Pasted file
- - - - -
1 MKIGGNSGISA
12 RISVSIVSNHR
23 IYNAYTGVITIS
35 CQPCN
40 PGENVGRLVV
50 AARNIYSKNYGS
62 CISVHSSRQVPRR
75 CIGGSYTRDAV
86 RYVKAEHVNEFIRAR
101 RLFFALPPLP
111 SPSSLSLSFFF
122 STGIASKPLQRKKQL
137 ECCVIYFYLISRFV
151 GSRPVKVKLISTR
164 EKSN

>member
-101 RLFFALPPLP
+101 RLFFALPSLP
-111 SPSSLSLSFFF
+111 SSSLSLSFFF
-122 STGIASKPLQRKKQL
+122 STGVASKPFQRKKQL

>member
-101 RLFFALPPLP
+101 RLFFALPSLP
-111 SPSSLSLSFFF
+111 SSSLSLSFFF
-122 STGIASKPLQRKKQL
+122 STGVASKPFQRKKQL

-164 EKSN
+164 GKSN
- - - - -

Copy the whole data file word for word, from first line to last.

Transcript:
1 MKIGGNSGISA
12 RISVSIVSNHR
23 IYNAYTGVITIS
35 CQPCN
40 PGENVGRLVV
50 AARNIYSKNYGS
62 CISVHSSRQVPRR
75 CIGGSYTRDAV
86 RYVKAEHVNEFIRAR
101 RLFFALPPLP
111 SPSSLSLSFFF
122 STGIASKPLQRKKQL
137 ECCVIYFYLISRFV
151 GSRPVKVKLISTR
164 EKSN

>member
-101 RLFFALPPLP
+101 RLFFALPSLP
-111 SPSSLSLSFFF
+111 SSSLSLSFFF
-122 STGIASKPLQRKKQL
+122 STGVASKPFQRKKQL

>member
-101 RLFFALPPLP
+101 RLFFALPSLP
-111 SPSSLSLSFFF
+111 SSSLSLSFFF
-122 STGIASKPLQRKKQL
+122 STGVASKPFQRKKQL

-164 EKSN
+164 GKSN